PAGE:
1 Reply Latest reply on Oct 24, 2007 7:17 PM by Ansury

    Realtime apps in Flex

    CaptainKirkNCC1701
      I'm a Windows/MFC developer interested in Flex because of the platform independence, but the apps I am developing are for realtime machine control / monitoring / reporting and there would be a requirement to be able to hook up the GUI developed in Flex to communicate with native applications. Here are some of my concerns / questions:

      1) Are the standard Windows interprocess communication mechanisms accessible through Flex? (COM, pipes, thread msgs, etc) ??
      2) Is the added layering complexity (Flash Player / browser) too much burden to impose on a realtime GUI?
      3) Can you isolate different pieces of a GUI into separate threads? (this may be necessary for concurrency issues between user / controller software, both of which may be changing what's in the GUI, although a different mechanism may be employed to avoid this altogether)

      any input would be appreciated....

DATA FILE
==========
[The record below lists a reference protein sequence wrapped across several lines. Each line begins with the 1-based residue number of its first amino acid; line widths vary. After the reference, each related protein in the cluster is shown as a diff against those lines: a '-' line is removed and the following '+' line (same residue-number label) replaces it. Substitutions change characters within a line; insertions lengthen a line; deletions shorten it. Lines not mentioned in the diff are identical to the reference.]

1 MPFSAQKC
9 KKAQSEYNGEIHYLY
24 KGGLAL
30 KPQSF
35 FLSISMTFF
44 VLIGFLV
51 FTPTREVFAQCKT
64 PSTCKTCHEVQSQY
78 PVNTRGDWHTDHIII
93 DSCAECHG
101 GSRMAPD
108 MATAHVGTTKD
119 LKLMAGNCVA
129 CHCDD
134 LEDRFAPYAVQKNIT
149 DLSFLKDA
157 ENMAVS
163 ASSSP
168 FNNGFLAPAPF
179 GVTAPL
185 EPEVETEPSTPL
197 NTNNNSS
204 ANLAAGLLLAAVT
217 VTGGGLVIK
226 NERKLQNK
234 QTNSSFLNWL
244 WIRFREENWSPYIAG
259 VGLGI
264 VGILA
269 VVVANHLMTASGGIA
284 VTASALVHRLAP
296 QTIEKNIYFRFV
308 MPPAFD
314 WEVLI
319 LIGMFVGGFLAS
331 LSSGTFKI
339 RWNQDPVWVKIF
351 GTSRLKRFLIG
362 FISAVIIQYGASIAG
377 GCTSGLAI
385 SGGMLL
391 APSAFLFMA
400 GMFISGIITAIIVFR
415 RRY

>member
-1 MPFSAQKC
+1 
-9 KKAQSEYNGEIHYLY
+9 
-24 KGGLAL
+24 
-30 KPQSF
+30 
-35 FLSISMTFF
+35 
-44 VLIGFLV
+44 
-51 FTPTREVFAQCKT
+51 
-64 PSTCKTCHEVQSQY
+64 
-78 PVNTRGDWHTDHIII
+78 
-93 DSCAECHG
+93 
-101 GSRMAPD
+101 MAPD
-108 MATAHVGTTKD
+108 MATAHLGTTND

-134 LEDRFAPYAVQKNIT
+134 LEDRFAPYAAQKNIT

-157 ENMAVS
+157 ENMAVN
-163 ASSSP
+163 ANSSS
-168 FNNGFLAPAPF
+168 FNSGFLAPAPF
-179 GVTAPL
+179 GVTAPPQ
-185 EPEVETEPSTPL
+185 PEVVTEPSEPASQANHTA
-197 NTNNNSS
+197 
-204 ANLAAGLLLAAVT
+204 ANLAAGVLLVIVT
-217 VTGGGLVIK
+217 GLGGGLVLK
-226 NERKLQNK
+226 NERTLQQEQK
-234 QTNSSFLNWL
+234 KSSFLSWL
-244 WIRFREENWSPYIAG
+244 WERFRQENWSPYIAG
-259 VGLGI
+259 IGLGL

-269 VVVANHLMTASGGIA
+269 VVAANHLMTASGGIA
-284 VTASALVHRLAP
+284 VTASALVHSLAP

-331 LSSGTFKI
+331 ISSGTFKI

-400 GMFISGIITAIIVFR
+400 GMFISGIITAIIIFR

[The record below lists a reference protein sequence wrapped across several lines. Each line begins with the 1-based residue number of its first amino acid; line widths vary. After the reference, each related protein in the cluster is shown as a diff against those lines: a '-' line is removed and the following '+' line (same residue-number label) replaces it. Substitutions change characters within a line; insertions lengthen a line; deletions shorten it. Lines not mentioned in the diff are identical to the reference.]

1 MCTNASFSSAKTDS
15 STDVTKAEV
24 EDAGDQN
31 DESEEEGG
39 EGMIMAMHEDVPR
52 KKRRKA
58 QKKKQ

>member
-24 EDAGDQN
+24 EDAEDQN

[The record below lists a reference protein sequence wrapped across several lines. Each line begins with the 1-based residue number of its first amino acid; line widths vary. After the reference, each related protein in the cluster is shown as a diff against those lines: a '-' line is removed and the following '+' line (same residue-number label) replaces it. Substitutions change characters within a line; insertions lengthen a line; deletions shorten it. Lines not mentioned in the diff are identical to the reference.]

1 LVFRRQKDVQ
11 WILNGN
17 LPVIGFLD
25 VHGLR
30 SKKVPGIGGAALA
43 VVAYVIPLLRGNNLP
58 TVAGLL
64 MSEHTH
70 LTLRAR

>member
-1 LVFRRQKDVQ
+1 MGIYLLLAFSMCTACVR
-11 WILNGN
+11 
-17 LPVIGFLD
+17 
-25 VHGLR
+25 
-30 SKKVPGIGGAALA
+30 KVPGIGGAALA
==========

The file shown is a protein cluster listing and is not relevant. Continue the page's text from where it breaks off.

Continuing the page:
thanks
        • 1. Re: Realtime apps in Flex
          Ansury Level 3
          Well here's what I'd say...

          1) I have major doubts if you're talking about processes running on the client-- Flex normally runs in a web browser, so it's subjected to the same types of strict security limitations a browser normally enforces. You might be interested in running Flex inside AIR (aka Apollo) so you don't need a browser, but I still kinda have doubts. The server on the other hand could be implemented in alot of things, so that'd probably be a yes depending on what you're using. --I'm not sure how hard it'd be to implement a C++ server to interact with Flex, though. Usually it's Java or .NET, I'd say. (Just a warning since you mentioned MFC.)

          2) Hard to say, you'd probably have to run some speed tests simulating how fast you need your updates to be. Flash 9 is supposed to be much faster than 8, but if you're talking about updating your view REALLY fast, doing alot of drawing and so on, I dunno. But it's probably fast enough unless you're doing some intensive operations. It's just a human looking at the GUI, afterall, right?

          3) No multithreading (yet) - also no way to start new processes (even with AIR, although many are complaining for this) (and some are asking for multithreading too) I wouldn't guess that you'd need this, though.

          Consider them educated guesses, others may have different opinions... a little more information about the goal might be helpful, too.